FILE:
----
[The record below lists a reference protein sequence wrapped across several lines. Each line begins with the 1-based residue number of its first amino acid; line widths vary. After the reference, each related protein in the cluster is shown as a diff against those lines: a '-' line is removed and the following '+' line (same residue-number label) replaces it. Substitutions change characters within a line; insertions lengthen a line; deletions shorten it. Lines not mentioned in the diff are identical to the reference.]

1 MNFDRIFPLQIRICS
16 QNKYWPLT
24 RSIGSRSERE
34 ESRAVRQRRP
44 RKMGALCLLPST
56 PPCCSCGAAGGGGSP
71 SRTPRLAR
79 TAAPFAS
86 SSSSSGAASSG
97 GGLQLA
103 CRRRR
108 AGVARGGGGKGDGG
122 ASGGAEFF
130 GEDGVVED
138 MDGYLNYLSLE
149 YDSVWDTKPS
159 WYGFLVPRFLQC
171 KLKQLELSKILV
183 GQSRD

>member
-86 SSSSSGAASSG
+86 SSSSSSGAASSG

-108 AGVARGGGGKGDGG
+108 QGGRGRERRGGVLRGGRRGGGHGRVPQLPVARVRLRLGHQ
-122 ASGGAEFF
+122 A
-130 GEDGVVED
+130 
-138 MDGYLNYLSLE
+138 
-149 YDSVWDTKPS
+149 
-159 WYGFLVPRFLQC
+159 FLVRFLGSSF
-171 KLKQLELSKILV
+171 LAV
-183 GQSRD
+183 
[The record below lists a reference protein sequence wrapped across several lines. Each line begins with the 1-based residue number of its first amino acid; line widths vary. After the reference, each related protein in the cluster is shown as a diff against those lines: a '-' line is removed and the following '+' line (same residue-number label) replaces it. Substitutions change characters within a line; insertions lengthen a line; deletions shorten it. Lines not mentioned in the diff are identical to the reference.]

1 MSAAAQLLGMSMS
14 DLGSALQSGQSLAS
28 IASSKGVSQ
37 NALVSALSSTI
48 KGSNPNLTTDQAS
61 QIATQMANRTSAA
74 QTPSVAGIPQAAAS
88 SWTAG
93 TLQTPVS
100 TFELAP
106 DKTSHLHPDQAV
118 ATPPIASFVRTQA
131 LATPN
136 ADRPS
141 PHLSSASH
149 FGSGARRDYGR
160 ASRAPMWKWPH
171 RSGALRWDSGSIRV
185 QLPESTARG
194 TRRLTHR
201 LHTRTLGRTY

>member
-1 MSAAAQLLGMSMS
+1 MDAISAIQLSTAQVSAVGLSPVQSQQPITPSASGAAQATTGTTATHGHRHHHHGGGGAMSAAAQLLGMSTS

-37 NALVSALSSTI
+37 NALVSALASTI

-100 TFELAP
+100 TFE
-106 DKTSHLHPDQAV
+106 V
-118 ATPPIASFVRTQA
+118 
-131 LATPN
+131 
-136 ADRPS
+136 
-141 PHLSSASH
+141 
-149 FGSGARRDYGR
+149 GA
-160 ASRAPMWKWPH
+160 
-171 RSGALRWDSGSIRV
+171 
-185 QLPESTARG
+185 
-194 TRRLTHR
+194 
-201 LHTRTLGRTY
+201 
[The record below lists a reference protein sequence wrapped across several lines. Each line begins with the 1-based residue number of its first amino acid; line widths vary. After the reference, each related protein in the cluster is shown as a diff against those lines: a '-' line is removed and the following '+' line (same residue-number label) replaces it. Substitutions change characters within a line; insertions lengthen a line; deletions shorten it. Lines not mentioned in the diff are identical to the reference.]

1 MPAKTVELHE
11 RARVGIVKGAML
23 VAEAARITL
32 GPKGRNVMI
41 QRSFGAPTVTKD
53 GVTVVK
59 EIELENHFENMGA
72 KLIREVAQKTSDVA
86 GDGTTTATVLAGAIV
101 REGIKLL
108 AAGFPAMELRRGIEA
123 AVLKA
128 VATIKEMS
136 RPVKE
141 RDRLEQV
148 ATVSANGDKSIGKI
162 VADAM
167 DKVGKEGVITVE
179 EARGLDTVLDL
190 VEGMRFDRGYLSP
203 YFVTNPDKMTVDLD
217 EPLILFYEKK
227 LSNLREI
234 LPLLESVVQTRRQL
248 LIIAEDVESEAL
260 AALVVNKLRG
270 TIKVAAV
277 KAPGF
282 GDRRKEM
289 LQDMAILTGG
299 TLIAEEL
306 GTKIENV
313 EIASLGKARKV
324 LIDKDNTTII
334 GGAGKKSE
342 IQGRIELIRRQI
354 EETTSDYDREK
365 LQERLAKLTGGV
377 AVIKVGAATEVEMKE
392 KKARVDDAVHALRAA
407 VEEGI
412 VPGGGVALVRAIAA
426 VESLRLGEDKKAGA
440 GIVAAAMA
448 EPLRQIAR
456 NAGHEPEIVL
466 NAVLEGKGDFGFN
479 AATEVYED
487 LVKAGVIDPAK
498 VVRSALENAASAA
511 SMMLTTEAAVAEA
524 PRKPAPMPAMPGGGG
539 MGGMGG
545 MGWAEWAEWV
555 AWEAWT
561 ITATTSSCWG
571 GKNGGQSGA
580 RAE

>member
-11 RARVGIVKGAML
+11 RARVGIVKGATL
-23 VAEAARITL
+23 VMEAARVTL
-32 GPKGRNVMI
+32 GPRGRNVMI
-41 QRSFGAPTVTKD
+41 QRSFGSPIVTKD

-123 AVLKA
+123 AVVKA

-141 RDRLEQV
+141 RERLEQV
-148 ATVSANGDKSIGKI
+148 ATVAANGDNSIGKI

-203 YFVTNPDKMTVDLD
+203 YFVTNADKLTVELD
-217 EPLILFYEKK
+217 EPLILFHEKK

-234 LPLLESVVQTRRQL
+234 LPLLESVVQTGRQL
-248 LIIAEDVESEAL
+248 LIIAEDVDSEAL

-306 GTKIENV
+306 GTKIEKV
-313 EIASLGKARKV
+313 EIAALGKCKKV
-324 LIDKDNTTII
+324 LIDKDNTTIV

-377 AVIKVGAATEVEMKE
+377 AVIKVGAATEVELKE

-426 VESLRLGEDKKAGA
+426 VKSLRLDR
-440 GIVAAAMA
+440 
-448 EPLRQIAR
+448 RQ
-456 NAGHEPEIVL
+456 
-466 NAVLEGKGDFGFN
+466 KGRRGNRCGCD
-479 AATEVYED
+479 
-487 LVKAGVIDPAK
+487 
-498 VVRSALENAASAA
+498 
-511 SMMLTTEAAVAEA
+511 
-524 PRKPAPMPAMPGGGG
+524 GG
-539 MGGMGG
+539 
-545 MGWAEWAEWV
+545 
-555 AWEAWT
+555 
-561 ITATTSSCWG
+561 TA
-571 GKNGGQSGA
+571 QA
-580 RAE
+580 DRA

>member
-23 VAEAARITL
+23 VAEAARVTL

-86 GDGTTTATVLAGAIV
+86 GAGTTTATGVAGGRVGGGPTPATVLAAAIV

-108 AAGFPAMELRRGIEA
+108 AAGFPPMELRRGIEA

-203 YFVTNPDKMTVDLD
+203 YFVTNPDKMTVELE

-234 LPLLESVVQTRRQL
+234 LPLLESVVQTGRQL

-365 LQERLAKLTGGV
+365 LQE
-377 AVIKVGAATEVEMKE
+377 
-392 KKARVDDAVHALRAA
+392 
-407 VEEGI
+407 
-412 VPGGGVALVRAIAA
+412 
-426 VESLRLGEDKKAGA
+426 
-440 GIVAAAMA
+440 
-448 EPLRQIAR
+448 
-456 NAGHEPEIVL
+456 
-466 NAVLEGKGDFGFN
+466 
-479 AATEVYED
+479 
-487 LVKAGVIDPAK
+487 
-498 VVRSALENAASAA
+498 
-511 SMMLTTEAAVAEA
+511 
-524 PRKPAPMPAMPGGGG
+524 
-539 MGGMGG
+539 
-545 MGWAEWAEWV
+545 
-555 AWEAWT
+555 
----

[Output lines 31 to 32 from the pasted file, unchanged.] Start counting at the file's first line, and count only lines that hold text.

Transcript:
+138 
-149 YDSVWDTKPS